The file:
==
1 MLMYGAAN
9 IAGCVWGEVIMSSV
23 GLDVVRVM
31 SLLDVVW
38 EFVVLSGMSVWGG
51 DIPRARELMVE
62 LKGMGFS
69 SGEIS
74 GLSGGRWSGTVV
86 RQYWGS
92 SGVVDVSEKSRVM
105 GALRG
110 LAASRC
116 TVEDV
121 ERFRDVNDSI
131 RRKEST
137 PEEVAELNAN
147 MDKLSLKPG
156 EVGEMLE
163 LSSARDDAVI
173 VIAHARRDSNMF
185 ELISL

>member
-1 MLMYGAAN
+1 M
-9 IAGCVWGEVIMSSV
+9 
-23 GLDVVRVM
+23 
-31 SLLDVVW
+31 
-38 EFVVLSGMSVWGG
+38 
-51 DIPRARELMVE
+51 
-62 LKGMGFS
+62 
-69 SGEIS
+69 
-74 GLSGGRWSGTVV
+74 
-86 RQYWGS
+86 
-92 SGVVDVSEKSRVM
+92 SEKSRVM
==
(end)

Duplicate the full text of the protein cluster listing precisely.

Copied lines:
1 MLMYGAAN
9 IAGCVWGEVIMSSV
23 GLDVVRVM
31 SLLDVVW
38 EFVVLSGMSVWGG
51 DIPRARELMVE
62 LKGMGFS
69 SGEIS
74 GLSGGRWSGTVV
86 RQYWGS
92 SGVVDVSEKSRVM
105 GALRG
110 LAASRC
116 TVEDV
121 ERFRDVNDSI
131 RRKEST
137 PEEVAELNAN
147 MDKLSLKPG
156 EVGEMLE
163 LSSARDDAVI
173 VIAHARRDSNMF
185 ELISL

>member
-1 MLMYGAAN
+1 M
-9 IAGCVWGEVIMSSV
+9 
-23 GLDVVRVM
+23 
-31 SLLDVVW
+31 
-38 EFVVLSGMSVWGG
+38 
-51 DIPRARELMVE
+51 
-62 LKGMGFS
+62 
-69 SGEIS
+69 
-74 GLSGGRWSGTVV
+74 
-86 RQYWGS
+86 
-92 SGVVDVSEKSRVM
+92 SEKSRVM